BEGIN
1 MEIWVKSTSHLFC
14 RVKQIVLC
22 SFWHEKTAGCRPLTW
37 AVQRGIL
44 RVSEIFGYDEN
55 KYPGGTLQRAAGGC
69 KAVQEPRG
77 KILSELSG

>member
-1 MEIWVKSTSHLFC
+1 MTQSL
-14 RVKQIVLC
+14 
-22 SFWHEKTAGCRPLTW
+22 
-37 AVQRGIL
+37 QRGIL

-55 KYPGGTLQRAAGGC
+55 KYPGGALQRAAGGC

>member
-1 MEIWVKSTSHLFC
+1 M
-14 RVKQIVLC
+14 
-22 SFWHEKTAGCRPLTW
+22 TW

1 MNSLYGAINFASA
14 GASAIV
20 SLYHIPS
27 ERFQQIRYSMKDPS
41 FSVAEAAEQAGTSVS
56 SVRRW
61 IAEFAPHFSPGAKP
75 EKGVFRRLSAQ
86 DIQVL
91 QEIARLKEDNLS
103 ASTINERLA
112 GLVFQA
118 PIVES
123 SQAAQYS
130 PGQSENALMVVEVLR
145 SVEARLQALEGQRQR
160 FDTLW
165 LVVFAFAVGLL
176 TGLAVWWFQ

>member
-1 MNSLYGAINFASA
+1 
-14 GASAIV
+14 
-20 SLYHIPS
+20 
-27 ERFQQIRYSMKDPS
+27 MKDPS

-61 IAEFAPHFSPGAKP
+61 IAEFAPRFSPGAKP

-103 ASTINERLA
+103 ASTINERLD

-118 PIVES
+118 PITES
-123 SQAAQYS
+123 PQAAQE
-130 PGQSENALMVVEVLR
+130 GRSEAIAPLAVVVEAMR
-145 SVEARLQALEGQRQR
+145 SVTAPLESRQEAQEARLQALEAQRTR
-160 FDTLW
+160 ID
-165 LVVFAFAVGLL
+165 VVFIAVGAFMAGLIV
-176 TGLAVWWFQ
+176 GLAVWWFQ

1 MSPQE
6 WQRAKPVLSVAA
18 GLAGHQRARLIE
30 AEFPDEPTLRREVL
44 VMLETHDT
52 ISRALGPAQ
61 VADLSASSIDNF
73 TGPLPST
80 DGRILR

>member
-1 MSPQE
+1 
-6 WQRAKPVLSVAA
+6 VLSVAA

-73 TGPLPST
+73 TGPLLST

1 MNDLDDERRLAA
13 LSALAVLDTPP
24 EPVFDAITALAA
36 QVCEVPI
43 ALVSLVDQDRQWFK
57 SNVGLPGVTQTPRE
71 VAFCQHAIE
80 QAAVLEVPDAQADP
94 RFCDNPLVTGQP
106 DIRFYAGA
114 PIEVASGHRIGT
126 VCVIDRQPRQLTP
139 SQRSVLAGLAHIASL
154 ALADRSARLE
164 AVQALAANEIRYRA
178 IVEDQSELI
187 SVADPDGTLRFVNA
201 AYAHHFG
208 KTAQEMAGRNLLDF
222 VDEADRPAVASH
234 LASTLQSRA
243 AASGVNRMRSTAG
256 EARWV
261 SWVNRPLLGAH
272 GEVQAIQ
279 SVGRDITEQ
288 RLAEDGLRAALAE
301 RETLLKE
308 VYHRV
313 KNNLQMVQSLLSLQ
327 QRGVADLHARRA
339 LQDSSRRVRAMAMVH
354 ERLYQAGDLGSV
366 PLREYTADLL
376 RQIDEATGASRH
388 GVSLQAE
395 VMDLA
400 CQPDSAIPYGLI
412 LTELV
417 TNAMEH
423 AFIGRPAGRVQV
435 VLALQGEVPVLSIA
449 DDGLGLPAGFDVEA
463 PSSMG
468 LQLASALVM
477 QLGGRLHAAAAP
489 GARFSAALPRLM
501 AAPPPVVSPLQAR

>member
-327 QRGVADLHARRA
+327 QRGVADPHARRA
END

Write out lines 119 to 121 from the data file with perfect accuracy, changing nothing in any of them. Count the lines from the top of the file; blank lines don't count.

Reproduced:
327 QRGVADLHARRA
339 LQDSSRRVRAMAMVH
354 ERLYQAGDLGSV